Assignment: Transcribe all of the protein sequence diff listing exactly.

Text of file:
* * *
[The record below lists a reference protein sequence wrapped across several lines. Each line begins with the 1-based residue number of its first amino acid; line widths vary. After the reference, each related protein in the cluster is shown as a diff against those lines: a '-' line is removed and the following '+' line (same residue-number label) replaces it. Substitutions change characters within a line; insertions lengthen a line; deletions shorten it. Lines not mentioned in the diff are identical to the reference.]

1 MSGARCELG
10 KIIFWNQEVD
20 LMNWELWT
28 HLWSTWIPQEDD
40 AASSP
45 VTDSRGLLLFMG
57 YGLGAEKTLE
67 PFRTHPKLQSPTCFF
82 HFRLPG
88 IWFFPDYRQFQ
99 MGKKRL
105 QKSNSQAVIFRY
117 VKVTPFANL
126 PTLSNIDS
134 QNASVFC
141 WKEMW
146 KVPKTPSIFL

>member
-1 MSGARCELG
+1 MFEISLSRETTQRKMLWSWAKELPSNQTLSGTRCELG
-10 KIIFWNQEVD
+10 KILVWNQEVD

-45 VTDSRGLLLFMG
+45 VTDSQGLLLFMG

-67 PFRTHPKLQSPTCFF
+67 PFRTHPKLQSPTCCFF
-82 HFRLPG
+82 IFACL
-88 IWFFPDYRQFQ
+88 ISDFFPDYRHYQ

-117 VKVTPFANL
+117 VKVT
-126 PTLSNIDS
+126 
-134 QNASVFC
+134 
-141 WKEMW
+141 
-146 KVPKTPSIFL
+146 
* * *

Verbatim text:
[The record below lists a reference protein sequence wrapped across several lines. Each line begins with the 1-based residue number of its first amino acid; line widths vary. After the reference, each related protein in the cluster is shown as a diff against those lines: a '-' line is removed and the following '+' line (same residue-number label) replaces it. Substitutions change characters within a line; insertions lengthen a line; deletions shorten it. Lines not mentioned in the diff are identical to the reference.]

1 MSGARCELG
10 KIIFWNQEVD
20 LMNWELWT
28 HLWSTWIPQEDD
40 AASSP
45 VTDSRGLLLFMG
57 YGLGAEKTLE
67 PFRTHPKLQSPTCFF
82 HFRLPG
88 IWFFPDYRQFQ
99 MGKKRL
105 QKSNSQAVIFRY
117 VKVTPFANL
126 PTLSNIDS
134 QNASVFC
141 WKEMW
146 KVPKTPSIFL

>member
-1 MSGARCELG
+1 MFEISLSRETTQRKMLWSWAKELPSNQTLSGTRCELG
-10 KIIFWNQEVD
+10 KILVWNQEVD

-45 VTDSRGLLLFMG
+45 VTDSQGLLLFMG

-67 PFRTHPKLQSPTCFF
+67 PFRTHPKLQSPTCCFF
-82 HFRLPG
+82 IFACL
-88 IWFFPDYRQFQ
+88 ISDFFPDYRHYQ

-117 VKVTPFANL
+117 VKVT
-126 PTLSNIDS
+126 
-134 QNASVFC
+134 
-141 WKEMW
+141 
-146 KVPKTPSIFL
+146 